Data center providers will have welcomed the recent announcement that the NHS has approved the storage of patient data outside the UK. This could remove a barrier to the development of international colocation and cloud services for health and research data, and free organizations from the requirement to store patient data in their own country.
But it may not be that simple. The decision is based on an EU-US agreement called the Privacy Shield which is designed to protect personal data stored in foreign countries. A stamp of approval on the Privacy Shield from the NHS is important - the NHS is the largest employer in the UK, and the fifth largest in the world, and must have one of the largest stores of personal data about UK citizens.
But the Shield is still relatively new and untried, and the body charged with its oversight in the US appears to be dormant. The whole framework is still open to challenge. And it would not do to be complacent about it: that would be one of the top lessons to learn from the history of the Shield.
Since 1980, European countries have stipulated that their citizens’ personal data cannot be stored abroad without assurances that those people’s privacy will be protected. As international cloud services developed, US-based firms wanted to store and process data from their European customers, and to enable this, the Safe Harbour principles were developed between 1998 and 2000.
US companies could sign up to the Safe Harbor principles - essentially promising to protect privacy - and would then be allowed to store EU citizens’ data in the US.
Companies relied on the Safe Harbour principles for more than a decade, even though the US Patriot Act, passed in 2001, gave US government agencies far-reaching powers to access private data. The risks were occasionally flagged up, but in 2013 Edward Snowden leaked documents which showed the powers were being used (or misused) extensively. Whatever Safe Harbour said, EU citizens’ data was not safe in the US.
In October 2015, the Safe Harbor principles were struck down by the European Court of Justice, following a complaint by Austrian citizen Maximilian Schrems over Facebook’s data handling. A replacement agreement was quickly put together, and signed into law in July 2016.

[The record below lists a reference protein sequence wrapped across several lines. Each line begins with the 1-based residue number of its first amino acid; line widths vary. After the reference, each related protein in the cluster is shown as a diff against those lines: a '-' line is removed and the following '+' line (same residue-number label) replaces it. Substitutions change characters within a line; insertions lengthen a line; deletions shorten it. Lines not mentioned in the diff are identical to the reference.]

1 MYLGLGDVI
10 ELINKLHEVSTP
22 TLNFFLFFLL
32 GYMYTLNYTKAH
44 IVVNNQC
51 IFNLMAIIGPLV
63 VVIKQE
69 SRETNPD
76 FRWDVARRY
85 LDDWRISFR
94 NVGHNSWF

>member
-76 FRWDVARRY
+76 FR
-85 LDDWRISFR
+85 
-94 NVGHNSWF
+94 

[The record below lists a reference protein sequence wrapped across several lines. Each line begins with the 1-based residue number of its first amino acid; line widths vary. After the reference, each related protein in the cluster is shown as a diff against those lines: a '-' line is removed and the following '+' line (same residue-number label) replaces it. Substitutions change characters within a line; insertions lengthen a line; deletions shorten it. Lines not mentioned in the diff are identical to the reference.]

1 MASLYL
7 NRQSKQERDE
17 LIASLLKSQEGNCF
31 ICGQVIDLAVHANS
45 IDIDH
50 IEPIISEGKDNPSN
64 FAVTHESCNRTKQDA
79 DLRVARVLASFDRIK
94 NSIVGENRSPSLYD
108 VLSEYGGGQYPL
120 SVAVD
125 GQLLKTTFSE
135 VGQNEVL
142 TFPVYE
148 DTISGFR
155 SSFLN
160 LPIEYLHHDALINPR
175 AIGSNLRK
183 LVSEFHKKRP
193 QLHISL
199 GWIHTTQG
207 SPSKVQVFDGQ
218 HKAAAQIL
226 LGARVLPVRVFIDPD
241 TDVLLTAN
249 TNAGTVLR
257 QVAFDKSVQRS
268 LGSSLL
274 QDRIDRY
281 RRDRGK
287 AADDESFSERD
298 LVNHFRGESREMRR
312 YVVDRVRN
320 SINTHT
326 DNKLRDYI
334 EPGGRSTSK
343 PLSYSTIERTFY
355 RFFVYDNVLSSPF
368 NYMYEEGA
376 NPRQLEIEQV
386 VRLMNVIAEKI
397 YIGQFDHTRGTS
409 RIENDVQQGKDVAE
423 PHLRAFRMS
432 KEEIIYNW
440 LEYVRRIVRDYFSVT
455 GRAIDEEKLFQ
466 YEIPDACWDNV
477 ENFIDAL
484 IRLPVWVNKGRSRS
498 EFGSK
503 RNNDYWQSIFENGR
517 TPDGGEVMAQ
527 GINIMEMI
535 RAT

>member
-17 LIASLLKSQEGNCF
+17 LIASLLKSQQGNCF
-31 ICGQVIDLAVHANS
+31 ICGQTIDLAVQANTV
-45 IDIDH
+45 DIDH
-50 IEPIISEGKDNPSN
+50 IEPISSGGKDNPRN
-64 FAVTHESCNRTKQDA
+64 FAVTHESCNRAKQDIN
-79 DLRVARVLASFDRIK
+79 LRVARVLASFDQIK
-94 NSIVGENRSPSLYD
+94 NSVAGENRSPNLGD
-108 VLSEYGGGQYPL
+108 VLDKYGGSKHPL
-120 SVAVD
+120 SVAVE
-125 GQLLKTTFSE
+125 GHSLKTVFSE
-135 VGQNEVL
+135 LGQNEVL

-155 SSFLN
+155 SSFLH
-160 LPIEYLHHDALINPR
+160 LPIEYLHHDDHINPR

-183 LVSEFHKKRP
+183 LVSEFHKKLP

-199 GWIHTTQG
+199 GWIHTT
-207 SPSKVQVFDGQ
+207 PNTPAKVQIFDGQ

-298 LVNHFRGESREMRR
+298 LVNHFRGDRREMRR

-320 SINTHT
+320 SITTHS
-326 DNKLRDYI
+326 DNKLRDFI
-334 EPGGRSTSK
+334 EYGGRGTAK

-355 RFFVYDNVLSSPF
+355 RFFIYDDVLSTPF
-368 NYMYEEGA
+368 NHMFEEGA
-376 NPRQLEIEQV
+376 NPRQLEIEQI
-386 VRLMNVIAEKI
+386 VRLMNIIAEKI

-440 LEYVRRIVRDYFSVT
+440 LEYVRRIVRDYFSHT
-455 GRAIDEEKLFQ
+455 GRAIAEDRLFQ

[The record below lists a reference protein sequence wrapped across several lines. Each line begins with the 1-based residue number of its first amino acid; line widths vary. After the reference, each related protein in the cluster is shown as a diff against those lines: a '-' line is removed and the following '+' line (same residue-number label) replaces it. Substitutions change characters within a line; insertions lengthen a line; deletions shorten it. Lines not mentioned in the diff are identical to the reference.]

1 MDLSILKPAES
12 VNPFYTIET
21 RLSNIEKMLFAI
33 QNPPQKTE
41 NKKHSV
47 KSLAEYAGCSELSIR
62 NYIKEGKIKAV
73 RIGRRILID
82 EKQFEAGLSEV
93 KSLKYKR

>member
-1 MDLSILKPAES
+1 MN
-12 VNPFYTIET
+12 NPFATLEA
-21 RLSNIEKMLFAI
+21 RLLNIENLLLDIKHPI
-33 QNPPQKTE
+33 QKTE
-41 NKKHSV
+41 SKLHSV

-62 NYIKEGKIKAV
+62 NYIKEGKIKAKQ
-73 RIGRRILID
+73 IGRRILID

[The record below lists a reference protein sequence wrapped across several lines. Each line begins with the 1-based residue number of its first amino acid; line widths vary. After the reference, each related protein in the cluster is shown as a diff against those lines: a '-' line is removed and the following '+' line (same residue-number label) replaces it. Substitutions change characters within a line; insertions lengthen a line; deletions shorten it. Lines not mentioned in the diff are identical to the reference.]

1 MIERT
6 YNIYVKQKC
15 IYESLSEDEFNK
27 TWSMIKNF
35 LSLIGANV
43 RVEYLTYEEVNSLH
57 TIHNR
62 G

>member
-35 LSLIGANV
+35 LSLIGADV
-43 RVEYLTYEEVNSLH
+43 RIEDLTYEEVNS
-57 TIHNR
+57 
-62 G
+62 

Endorsement by the NHS is significant. NHS Digital is the UK’s provider of clinical data for doctors and policy makers (previously known as the Health and Social Care Information Centre). It has been scrupulous about guarding privacy: in August 2016, after the publication of the Privacy Shield, it ordered an insurance and data management group, Health IQ, to remove UK citizens’ health data from non-UK services.
A guidance document from NHS Digital praises the benefits of the cloud, advises health service bodies to be aware of risks, and says “NHS and social care data can be safely hosted with certain organisations in the US,” provided they comply with the Privacy Shield.
That’s a vote of confidence. But it comes from a body in the UK, where privacy attitudes are closer to those of the US. Consultant Matt Allison is widely quoted saying “the EU’s citizen-driven, regulated model will swiftly come into conflict with the market forces of the US and the UK.”
There are still potential challenges to the Privacy Shield, which may be deemed admissible. And there are signs that - as with the Safe Harbour principles, the US may not be holding up its side of the bargain. The US government set up the Privacy and Civil Liberties Oversight Board, to ensure that surveillance to prevent terrorism is “balanced” by the need to protect privacy and civil liberties but the Board has been criticised for inactivity, and is vulnerable to political appointments.
While cloud providers and data center operators are right to welcome the NHS Digital decision, it’s not the end of the story…
This opinion originally appeared on Verne Global data center industry blog